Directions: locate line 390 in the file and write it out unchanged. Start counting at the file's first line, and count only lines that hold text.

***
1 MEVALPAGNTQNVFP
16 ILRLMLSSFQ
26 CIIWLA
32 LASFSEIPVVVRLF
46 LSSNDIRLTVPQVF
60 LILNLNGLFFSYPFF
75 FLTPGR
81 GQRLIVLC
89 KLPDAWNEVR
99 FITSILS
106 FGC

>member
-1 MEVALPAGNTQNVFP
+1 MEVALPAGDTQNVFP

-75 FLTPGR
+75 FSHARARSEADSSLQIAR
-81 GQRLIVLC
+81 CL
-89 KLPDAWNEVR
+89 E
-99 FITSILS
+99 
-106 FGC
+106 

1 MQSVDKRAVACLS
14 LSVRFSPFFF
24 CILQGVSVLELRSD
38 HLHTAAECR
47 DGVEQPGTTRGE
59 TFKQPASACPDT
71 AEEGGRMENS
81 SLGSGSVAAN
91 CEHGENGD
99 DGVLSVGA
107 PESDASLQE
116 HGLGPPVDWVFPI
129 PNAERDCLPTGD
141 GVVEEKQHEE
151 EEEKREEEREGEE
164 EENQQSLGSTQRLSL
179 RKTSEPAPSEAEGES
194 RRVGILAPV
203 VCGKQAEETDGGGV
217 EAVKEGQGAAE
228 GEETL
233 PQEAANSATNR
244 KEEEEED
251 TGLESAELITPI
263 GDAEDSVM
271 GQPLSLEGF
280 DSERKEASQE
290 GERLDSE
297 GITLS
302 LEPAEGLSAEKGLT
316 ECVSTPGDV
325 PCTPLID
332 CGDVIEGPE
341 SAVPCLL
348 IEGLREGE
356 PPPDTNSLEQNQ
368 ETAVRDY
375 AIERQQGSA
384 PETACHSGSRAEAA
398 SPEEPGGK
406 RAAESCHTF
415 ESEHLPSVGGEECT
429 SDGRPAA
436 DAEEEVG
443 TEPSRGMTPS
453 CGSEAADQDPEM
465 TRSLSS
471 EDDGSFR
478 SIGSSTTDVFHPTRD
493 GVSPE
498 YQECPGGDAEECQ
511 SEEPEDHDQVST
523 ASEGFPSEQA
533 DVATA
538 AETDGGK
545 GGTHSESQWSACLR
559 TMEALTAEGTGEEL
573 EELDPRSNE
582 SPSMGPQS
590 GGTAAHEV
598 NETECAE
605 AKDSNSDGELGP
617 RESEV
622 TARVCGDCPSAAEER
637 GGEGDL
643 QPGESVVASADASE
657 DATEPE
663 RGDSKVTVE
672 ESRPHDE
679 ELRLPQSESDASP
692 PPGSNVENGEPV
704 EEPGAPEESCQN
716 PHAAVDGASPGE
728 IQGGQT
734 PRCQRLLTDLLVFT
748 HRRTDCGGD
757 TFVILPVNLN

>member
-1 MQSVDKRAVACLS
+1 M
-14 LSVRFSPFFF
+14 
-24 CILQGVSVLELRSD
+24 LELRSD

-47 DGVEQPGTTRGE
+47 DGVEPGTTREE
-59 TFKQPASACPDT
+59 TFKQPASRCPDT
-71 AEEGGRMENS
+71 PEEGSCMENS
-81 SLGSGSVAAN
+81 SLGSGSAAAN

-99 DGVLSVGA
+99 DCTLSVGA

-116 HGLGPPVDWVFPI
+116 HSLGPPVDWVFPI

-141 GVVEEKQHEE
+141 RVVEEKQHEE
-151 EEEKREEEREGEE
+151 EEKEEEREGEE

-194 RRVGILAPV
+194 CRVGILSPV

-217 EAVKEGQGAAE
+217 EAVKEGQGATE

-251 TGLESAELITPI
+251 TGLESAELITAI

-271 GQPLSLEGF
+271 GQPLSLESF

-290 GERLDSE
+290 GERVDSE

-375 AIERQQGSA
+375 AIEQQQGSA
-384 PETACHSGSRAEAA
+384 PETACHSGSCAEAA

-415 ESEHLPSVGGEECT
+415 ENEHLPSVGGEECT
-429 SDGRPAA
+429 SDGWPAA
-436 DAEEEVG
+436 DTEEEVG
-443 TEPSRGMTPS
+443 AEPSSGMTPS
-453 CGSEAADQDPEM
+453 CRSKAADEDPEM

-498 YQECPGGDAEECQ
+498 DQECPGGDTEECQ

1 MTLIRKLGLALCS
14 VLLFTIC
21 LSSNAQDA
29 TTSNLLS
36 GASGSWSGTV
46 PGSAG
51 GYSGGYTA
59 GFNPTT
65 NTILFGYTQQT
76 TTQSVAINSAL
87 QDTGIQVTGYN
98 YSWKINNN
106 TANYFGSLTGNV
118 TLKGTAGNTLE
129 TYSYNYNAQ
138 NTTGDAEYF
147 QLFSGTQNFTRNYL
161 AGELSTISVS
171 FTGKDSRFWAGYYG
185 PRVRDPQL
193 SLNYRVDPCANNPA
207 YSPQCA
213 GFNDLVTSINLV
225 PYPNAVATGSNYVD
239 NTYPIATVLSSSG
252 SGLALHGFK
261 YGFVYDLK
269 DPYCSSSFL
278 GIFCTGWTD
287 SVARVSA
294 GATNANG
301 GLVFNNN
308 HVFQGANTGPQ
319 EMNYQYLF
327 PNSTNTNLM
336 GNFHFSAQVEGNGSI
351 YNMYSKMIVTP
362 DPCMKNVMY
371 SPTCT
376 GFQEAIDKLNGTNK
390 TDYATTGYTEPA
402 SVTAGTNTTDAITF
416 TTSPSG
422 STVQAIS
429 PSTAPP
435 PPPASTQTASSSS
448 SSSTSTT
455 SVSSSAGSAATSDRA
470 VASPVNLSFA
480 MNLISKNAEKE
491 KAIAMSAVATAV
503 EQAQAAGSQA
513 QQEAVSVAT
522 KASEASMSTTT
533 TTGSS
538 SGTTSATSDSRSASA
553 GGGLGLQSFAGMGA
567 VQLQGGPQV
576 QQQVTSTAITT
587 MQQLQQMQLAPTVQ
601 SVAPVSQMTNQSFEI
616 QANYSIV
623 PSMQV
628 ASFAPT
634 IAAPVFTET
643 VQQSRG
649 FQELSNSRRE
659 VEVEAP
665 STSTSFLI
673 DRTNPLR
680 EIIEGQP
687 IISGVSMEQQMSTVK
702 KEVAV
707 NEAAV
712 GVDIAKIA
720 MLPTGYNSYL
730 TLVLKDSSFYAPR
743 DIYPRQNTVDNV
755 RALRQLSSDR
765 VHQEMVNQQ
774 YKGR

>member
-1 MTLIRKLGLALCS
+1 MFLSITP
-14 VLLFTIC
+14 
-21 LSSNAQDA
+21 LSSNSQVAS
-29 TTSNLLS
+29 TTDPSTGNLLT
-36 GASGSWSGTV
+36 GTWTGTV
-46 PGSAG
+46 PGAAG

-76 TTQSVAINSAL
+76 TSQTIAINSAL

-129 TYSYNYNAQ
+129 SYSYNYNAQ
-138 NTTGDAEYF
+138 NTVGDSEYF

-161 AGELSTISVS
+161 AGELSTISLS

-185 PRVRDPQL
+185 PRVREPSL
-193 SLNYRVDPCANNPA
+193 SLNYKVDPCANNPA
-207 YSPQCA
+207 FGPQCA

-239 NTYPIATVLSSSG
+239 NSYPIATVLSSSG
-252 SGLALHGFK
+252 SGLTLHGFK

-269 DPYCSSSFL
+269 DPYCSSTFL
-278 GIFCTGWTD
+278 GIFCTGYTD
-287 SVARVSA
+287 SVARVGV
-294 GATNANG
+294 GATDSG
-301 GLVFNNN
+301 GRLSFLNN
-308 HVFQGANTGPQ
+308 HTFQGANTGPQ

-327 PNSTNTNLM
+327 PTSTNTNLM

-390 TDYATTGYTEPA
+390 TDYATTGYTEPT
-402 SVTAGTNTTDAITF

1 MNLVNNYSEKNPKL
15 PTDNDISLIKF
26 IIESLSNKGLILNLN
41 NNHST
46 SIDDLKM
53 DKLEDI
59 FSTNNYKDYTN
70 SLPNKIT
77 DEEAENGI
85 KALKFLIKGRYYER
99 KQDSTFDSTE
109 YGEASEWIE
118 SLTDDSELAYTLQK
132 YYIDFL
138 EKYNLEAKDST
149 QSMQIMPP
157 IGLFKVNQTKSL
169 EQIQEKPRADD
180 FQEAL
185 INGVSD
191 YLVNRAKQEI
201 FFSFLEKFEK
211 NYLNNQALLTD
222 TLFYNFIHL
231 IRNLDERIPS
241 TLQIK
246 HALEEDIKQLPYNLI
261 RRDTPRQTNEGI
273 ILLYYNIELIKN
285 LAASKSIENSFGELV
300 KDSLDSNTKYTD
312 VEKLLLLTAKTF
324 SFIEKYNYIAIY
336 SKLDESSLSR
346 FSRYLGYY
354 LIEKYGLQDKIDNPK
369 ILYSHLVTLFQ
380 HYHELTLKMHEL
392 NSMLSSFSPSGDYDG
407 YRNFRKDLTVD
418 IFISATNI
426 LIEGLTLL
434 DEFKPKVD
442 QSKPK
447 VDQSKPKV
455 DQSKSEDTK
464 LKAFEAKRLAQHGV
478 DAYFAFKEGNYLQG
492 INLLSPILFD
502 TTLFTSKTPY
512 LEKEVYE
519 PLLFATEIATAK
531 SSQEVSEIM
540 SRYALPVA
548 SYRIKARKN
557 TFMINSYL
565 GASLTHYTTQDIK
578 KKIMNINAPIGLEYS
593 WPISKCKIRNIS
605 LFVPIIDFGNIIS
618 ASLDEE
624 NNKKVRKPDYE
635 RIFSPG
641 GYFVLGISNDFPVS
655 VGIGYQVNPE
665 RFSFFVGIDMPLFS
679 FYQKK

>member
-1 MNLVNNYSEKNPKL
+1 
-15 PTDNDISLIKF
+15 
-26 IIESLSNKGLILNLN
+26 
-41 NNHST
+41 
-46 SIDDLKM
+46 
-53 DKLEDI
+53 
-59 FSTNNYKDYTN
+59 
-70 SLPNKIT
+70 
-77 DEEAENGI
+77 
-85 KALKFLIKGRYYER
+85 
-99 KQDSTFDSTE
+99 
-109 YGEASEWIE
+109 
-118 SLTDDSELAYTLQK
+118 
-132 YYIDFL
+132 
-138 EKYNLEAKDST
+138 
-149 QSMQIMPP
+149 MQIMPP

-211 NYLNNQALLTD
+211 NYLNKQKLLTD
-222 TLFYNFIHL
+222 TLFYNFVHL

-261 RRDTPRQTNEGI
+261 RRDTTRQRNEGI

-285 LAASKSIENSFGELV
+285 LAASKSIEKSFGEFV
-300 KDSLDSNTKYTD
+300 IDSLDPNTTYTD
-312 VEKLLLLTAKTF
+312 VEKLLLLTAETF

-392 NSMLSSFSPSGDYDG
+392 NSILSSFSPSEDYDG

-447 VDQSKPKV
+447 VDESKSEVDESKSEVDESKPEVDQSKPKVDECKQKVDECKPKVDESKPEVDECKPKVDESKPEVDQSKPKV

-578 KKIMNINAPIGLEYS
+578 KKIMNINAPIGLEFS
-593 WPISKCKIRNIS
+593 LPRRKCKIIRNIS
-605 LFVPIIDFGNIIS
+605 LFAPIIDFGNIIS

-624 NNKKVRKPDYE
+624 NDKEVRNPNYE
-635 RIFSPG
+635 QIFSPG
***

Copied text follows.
-312 VEKLLLLTAKTF